Psychotherapy and Training Collective of New York



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The Ties That Bind:
The Importance of Intimacy in a Relationship

by Eliot LeBow, LCSW

In the beginning of most couple's relationships, they start in a euphoric state called the honeymoon period. This period can last for a few days or go on for years. Regardless of how long the relationship lasts, it comes to an end and you are left with reality. This article discusses what intimacy is and its importance for sustaining a couple's relationship.

The honeymoon period is over. Now what? What happened to all that excitement that came so easily? You either decide that the relationship is over or that you want to continue forward and see where the relationship will lead. But I warn you: having a relationship is not easy. You have to work at keeping it fresh and alive through intimacy. Once again you may have to work at the relationship so intimacy forms and builds. It is something you build upon over time. It takes effort to keep the spark alive.

Let's compare two relationships and see if intimacy is there or if it's just a mirage. A good friend of mine was in a great relationship. He would display acts of affection when others were around and he was having sex more than once a day. So why was he always complaining about the relationship? He would say that he would be happy to be in the relationship I was in during that time.

Funny enough, I thought he was the lucky one. On my side of the relationship fence, I was lucky to have sex once a week. Why could we not be happy with what we had? As time went on, I realized why but not until long after the relationships we were in had ended.

Without intimacy, relationships tend to lack feelings and emotions. How could the both of us end up in relationships that lacked intimacy when all of the signs pointed to it?

Both of us held hands with our girlfriends as we walked down the sidewalks of Manhattan. We held our girlfriends while watching television and we even went on romantic vacations.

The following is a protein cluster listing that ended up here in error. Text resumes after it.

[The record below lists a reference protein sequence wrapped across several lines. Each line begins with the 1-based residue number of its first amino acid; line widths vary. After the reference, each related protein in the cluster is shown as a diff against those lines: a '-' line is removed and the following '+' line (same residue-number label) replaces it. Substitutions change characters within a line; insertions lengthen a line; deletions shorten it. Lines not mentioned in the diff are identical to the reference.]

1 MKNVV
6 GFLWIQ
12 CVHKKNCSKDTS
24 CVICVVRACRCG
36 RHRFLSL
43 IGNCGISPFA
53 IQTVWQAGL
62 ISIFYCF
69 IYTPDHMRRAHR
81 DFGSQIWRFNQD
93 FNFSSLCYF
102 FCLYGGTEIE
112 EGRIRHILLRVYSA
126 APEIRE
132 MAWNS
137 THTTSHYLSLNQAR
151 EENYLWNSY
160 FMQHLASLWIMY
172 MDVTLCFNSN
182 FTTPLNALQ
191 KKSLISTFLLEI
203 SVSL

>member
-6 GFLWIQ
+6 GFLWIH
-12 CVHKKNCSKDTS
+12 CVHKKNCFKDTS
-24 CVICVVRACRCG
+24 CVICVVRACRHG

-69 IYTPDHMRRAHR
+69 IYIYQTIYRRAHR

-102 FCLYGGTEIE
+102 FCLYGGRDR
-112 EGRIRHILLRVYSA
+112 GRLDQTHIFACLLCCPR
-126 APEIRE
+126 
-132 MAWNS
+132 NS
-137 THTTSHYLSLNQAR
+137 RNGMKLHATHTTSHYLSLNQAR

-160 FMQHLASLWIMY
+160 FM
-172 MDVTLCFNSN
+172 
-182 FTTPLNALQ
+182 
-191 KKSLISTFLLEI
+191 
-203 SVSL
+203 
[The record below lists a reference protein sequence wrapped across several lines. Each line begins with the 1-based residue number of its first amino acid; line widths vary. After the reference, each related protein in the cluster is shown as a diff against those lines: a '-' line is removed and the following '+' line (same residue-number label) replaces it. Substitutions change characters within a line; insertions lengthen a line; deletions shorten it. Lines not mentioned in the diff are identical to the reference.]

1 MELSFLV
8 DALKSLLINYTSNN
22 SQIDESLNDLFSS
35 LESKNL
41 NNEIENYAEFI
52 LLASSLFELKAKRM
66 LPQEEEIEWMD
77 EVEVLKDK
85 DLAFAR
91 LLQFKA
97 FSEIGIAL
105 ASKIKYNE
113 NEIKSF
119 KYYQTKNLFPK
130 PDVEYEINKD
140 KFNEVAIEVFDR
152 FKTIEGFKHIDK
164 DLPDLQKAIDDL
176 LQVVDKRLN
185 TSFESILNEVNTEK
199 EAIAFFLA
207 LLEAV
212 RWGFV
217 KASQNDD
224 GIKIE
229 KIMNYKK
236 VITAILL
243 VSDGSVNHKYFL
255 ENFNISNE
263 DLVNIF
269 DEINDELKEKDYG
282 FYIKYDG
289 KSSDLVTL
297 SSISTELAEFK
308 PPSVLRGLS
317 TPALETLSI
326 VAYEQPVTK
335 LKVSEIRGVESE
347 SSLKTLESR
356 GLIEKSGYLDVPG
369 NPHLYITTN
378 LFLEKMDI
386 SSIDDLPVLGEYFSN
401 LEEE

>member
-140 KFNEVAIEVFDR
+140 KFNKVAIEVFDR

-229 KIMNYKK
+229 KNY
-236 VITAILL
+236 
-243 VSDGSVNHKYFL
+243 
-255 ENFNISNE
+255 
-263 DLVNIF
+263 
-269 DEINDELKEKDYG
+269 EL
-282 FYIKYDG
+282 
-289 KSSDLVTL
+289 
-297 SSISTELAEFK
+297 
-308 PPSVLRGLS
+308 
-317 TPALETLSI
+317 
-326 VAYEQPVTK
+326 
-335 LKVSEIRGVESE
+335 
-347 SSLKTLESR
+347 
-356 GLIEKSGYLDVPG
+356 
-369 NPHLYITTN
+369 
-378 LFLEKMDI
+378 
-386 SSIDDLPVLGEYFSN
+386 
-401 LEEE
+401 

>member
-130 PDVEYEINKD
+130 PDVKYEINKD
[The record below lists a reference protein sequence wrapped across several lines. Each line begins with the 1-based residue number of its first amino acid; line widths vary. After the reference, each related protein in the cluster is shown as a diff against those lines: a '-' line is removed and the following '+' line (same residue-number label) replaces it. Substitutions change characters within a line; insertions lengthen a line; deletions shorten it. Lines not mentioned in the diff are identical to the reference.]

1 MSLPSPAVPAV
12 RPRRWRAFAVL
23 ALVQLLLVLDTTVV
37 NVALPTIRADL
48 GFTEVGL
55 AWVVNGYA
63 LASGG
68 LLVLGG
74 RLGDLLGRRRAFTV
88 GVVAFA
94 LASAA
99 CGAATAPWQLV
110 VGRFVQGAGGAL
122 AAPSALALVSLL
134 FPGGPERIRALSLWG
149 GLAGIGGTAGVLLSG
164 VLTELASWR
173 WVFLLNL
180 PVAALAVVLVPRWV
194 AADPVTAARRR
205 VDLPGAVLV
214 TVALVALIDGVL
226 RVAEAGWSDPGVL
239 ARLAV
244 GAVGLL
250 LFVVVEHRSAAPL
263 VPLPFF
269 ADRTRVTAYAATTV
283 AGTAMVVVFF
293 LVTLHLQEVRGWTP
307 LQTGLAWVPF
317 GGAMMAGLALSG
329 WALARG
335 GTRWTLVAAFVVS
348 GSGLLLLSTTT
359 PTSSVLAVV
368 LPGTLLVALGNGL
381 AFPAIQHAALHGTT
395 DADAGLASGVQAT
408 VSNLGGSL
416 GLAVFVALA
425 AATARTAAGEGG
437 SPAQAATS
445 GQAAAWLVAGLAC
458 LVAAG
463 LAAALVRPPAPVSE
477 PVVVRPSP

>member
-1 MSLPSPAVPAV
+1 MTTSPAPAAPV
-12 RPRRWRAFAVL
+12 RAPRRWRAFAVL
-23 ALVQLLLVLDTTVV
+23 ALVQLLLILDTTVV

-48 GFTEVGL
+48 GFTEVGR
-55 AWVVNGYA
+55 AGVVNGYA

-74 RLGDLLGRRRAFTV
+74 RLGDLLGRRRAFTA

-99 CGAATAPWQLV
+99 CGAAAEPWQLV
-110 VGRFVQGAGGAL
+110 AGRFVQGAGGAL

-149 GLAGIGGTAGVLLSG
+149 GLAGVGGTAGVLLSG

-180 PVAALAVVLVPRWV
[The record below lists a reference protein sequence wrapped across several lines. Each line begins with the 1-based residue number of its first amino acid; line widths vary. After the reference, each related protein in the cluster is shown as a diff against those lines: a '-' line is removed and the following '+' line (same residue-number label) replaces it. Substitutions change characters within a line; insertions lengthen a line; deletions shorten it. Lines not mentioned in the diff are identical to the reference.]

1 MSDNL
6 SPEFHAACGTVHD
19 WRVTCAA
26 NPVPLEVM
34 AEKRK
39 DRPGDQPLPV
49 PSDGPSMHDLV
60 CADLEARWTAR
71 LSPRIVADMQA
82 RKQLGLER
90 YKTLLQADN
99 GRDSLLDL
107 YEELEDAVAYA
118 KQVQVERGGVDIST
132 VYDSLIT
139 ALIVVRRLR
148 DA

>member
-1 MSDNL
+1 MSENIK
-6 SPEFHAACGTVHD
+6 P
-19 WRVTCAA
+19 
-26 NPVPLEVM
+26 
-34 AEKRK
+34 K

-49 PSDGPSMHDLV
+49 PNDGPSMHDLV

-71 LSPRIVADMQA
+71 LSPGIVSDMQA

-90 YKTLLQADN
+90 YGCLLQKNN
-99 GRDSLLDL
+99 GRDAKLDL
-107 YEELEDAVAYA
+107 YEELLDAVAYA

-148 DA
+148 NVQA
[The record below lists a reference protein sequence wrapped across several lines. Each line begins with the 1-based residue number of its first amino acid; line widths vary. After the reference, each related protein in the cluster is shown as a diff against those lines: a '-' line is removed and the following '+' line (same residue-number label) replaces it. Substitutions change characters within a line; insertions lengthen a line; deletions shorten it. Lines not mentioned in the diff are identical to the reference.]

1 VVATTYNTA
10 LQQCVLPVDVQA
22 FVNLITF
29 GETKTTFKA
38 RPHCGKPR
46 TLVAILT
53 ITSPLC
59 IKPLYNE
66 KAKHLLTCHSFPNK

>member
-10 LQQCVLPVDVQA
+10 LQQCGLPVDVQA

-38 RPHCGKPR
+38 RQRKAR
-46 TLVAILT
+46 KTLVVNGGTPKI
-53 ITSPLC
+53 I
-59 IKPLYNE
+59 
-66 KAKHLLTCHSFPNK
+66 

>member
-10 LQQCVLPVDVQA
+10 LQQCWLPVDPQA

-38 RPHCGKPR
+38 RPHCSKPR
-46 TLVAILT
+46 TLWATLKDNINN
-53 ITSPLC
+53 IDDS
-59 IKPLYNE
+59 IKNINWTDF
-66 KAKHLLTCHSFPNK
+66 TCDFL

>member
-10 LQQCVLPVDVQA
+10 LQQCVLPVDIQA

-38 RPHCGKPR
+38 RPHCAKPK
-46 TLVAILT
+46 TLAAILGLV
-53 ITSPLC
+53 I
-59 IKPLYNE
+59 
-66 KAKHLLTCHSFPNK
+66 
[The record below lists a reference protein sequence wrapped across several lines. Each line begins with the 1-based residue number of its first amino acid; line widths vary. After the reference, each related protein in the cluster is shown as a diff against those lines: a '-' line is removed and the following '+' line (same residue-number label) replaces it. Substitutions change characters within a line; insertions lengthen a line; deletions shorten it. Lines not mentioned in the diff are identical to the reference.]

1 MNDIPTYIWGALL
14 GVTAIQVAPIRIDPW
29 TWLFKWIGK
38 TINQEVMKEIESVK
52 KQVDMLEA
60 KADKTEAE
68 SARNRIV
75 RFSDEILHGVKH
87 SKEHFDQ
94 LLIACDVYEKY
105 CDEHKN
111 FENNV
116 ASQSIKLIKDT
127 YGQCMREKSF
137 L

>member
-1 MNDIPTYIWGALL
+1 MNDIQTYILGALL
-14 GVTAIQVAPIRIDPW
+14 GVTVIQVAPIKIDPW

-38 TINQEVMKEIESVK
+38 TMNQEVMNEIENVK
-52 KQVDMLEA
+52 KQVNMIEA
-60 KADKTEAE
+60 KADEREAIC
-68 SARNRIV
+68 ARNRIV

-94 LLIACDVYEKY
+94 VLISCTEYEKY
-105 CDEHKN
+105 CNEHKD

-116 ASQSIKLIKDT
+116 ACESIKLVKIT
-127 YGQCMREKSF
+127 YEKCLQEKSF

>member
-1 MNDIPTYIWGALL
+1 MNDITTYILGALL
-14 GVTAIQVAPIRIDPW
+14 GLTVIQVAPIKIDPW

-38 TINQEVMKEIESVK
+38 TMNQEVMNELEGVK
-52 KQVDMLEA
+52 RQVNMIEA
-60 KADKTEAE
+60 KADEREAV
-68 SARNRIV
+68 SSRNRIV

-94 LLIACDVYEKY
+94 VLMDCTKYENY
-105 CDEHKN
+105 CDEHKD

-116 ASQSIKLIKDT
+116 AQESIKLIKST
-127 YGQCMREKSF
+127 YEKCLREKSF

Well, holding hands is only a behavior! It is our perceptions that define our belief of each other's motive for holding hands. Maybe for one or both partners, holding hands has become nothing more than routine. It is not the actual holding of each other's hand that makes it an intimate act but the intent behind it.

For example: a mother may hold her child's hand at the grocery store to prevent her child from taking stuff off the shelves. A mother protecting herself from arguing with her child in the grocery store is not intimate.

Looking back, my friend and I realized a few things. One was similar: the girls we dated both smoked pot. We thought about how that could possibly impact intimacy as we focused on the specific differences between our respective relationships around sex. We concluded that both of our girlfriends were in addiction.

Addiction is a very selfish disease. Motivation and emotional connectedness is a very important part of intimacy and most drugs, like pot, reduce both of these causing a lack of intimacy in the relationship.

For intimacy to exist in a relationship (the connection that holds a relationship together), you need several conditions to exist.

  1. You both must have trust in one another.
  2. You must want to be with the other in a monogamous relationship.
  3. Both partners must be focused on the other in the here and now.
  4. You and your partner must let go of control and give it freely to the other.
  5. You have to gain and retain personal knowledge of the other.
  6. Actions are to be given freely without expectations.
  7. Be open and transparent with each other.
  8. You need to create and be in a warm, friendly, open and safe environment.
  9. Both must feel safe with the other.
  10. A mind clear and free of drugs.

While my friend and I perceived intimacy, in reality there was no glue to hold our relationships together. While I held hands with my girlfriend, it was expected and not given freely. Sex is often mistaken for love and intimacy and that is what happened to my friend. It was expected for her pleasure and not their pleasure.

In conclusion, without trust, letting go of control, personal knowledge of each other, action without expectation, transparency, monogamy, care for the other and feeling safe with each other, it is impossible to be intimate with the person you are with. Without intimacy, you end up detached and unhappy, no matter how you look at it. It is the giving of you freely to each other! The focus on creating an unbreakable bond as a couple is what will truly bring out the intimacy in the relationships you enjoy!

Eliot LeBow LCSW As a psychotherapist, my primary focus is on treating those who have diabetes, a chronic illness or an addiction. I also have a thriving general practice where I see clients with a variety of different backgrounds and issues including: depression, anxiety, trauma and others. I treat pre-teen and adolescents to adults of all ages as well as couples and families. For more information on my services please visit my profile.